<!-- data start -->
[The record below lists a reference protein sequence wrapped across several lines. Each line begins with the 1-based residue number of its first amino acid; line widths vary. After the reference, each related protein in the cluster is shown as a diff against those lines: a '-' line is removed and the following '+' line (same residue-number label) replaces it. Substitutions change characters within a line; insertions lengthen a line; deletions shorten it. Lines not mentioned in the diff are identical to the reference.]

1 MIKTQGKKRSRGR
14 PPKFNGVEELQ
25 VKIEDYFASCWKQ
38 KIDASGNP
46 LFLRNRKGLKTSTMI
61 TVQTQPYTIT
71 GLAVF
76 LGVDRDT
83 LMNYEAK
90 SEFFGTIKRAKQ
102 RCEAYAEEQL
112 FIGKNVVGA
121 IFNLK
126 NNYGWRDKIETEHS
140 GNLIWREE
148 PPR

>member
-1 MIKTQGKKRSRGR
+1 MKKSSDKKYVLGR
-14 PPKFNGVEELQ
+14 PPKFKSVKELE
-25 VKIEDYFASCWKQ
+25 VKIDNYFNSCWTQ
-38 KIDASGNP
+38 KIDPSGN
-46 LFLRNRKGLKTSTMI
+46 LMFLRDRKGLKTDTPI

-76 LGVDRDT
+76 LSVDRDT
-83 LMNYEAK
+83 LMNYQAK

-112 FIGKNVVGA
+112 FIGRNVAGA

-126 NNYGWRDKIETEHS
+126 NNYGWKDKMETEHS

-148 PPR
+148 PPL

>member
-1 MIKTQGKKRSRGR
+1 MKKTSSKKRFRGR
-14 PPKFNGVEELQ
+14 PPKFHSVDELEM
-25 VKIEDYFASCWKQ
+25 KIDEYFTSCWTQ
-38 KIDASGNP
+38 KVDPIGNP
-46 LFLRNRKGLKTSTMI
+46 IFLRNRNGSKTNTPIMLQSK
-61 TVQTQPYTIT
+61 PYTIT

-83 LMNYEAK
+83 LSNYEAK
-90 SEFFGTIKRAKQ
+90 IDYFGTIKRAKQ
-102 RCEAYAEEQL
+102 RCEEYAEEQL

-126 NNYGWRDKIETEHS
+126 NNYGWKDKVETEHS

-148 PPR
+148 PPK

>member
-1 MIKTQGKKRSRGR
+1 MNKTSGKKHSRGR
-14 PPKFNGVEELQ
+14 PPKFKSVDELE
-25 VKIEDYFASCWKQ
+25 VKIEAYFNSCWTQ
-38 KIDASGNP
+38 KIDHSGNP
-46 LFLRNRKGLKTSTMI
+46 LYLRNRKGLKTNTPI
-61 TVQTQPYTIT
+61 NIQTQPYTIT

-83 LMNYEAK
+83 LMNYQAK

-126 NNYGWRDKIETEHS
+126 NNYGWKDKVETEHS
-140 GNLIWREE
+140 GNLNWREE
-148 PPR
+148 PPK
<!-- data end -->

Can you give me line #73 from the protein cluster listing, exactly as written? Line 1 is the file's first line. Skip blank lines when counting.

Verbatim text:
-61 TVQTQPYTIT